Vatican News
Funeral banners hang across the street in front of the bombed St. Anthony's Shrine in Colombo., Sri Lanka. Funeral banners hang across the street in front of the bombed St. Anthony's Shrine in Colombo., Sri Lanka. 

Sri Lanka Catholic Church cancels Sunday Masses after bombing

As a security measure, Sri Lanka’s Catholic Church has decided to cancel Sunday Masses in churches until further notice.

By Robin Gomes

With fears of new attacks on Christian places of worship still palpable in Sri Lanka, the Catholic Church in the country has decided to cancel Sunday Masses until further notice. 

Cardinal Malcolm Ranjith, Archbishop of Colombo, told journalists on Friday that church officials had seen a leaked security document describing Catholic churches and other denominations as a major target for attackers.  He also asked the faithful to stay home for their own safety.

"We don't want repetitions," Card. Ranjith said.

Islamist suicide bombers on Easter Sunday blew themselves at two Catholic churches in Colombo and Negombo, and another Evangelical church in the eastern coastal city of Batticaloa wreaking carnage among the faithful during their most solemn feast of the year. 

Three upscale hotels in the capital were also targeted.  At least 250 have been killed in the 6 coordinated attacks on April 21.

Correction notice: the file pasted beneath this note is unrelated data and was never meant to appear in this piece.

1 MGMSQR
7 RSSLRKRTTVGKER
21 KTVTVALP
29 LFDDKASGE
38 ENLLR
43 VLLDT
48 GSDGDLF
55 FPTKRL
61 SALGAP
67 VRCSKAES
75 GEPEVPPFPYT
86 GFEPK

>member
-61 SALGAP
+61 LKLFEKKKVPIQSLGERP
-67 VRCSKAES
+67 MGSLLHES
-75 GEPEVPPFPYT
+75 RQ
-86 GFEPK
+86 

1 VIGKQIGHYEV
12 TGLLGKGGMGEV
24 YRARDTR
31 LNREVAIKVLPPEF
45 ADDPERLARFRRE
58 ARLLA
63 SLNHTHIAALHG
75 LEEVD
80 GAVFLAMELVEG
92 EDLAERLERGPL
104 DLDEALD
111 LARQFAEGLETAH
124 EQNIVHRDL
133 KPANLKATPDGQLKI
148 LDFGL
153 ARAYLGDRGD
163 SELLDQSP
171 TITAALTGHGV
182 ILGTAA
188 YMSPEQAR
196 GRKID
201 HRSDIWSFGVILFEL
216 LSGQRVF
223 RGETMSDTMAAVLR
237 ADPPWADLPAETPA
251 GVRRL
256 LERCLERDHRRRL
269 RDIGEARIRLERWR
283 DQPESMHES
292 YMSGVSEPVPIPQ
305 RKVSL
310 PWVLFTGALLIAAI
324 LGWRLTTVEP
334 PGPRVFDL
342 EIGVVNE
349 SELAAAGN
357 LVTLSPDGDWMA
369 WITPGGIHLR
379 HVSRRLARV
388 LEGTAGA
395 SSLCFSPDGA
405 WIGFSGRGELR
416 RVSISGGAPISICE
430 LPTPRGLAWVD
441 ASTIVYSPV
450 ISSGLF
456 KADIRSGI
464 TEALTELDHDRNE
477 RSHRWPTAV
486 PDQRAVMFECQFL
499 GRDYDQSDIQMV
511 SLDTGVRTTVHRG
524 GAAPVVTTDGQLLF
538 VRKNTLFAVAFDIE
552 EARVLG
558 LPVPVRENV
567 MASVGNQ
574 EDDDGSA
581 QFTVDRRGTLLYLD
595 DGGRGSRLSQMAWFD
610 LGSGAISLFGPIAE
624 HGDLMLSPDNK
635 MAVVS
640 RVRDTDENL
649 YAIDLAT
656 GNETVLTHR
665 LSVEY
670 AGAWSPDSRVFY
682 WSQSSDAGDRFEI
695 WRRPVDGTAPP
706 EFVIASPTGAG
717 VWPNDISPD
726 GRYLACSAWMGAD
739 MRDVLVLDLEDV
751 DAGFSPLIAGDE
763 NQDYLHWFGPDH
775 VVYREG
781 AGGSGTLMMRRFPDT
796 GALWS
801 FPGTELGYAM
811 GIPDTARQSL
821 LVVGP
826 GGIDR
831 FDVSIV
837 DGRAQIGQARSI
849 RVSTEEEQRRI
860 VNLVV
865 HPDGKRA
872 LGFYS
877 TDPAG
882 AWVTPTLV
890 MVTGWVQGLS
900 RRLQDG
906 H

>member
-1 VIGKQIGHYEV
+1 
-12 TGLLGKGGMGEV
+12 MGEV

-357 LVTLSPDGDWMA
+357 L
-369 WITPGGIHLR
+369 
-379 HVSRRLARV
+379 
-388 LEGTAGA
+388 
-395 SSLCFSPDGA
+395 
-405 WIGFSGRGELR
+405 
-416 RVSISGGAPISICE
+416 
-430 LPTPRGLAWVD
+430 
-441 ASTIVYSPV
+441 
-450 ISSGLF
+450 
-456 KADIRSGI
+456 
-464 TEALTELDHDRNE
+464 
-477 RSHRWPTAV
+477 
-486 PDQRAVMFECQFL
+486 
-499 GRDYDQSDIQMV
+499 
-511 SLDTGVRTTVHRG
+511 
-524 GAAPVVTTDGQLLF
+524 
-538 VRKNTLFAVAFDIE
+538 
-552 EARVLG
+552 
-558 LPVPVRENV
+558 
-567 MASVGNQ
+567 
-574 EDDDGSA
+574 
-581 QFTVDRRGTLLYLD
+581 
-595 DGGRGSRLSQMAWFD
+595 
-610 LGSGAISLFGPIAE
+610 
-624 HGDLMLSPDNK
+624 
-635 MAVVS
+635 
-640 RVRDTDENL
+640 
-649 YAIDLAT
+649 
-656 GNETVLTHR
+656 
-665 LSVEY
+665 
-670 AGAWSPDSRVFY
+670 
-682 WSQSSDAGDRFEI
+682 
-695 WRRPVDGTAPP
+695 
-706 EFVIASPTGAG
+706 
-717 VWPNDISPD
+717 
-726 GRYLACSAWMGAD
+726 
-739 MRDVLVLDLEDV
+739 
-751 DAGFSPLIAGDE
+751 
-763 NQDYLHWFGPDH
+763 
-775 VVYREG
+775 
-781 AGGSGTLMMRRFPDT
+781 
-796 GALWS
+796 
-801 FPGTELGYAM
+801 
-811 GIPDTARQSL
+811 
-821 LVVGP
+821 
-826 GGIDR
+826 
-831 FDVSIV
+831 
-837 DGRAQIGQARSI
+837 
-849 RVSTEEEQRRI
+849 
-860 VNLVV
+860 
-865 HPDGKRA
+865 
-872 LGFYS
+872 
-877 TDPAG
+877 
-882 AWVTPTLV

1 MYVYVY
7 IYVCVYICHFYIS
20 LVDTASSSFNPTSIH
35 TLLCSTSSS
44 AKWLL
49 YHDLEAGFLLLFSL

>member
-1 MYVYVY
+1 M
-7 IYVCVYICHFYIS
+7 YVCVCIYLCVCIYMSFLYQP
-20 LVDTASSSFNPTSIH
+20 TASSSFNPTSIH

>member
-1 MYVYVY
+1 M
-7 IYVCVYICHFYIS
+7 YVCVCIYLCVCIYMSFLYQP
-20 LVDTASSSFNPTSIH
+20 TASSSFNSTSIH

Card. Ranjith’s comments come after the U.S. Embassy in Sri Lanka warned the public to stay away from places of worship over the weekend, a stark alert underlining that authorities believe that members of the Islamist group remain at large.

The Archbishop of Colombo also appealed for financial support to rebuild the lives of affected people and reconstruct the damaged churches targeted.

Police said that the terror group's leader, Mohamed Zahran, killed himself in a suicide bombing at the Shangri-La hotel, one of the 6 targets. 

Police also said they had arrested the second-in-command of the group, called National Towheed Jamaat.


For the first time on Friday, church authorities of St. Anthony’s Shrine in the capital allowed in journalists since the Easter Sunday bombing. 

Across Colombo, there was a visible increase of security as authorities warned of possible new attacks and pursued suspects who could have access to explosives.

On Friday, authorities urged Muslims to pray at home rather than attend communal Friday prayers that are the most important religious service of the week.  However, several mosques held services.

Revised death toll

Sri Lankan authorities have drastically revised down the number of people killed in the terror attacks. The Health Ministry said on Thursday that the death toll now stood at 253, down by more than 100 from the previous high of 359

The ministry explained that since some of the bodies were severely damaged and destroyed, breaking into several parts, it was difficult to identify the full bodies.  "Hence, counting an exact death toll is challenging," it said.

26 April 2019, 17:26